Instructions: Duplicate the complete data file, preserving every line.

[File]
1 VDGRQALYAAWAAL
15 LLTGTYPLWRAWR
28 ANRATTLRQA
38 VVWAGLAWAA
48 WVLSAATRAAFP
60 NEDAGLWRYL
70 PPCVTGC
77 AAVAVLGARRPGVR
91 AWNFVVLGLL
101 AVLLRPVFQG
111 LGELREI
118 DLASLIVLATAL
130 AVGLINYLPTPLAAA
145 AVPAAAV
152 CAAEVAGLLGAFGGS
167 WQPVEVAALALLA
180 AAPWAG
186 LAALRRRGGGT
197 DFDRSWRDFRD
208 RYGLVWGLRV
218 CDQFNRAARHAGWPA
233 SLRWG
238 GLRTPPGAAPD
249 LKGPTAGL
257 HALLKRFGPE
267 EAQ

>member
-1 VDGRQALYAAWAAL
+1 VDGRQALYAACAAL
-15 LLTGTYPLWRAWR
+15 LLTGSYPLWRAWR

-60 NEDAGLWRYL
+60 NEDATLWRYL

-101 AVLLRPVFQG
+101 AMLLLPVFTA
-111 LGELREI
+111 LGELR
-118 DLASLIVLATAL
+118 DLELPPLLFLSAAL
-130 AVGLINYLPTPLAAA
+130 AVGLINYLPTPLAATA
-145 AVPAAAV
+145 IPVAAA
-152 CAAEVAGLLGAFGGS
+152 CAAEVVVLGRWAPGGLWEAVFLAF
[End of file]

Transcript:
1 VDGRQALYAAWAAL
15 LLTGTYPLWRAWR
28 ANRATTLRQA
38 VVWAGLAWAA
48 WVLSAATRAAFP
60 NEDAGLWRYL
70 PPCVTGC
77 AAVAVLGARRPGVR
91 AWNFVVLGLL
101 AVLLRPVFQG
111 LGELREI
118 DLASLIVLATAL
130 AVGLINYLPTPLAAA
145 AVPAAAV
152 CAAEVAGLLGAFGGS
167 WQPVEVAALALLA
180 AAPWAG
186 LAALRRRGGGT
197 DFDRSWRDFRD
208 RYGLVWGLRV
218 CDQFNRAARHAGWPA
233 SLRWG
238 GLRTPPGAAPD
249 LKGPTAGL
257 HALLKRFGPE
267 EAQ

>member
-1 VDGRQALYAAWAAL
+1 VDGRQALYAACAAL
-15 LLTGTYPLWRAWR
+15 LLTGSYPLWRAWR

-60 NEDAGLWRYL
+60 NEDATLWRYL

-101 AVLLRPVFQG
+101 AMLLLPVFTA
-111 LGELREI
+111 LGELR
-118 DLASLIVLATAL
+118 DLELPPLLFLSAAL
-130 AVGLINYLPTPLAAA
+130 AVGLINYLPTPLAATA
-145 AVPAAAV
+145 IPVAAA
-152 CAAEVAGLLGAFGGS
+152 CAAEVVVLGRWAPGGLWEAVFLAF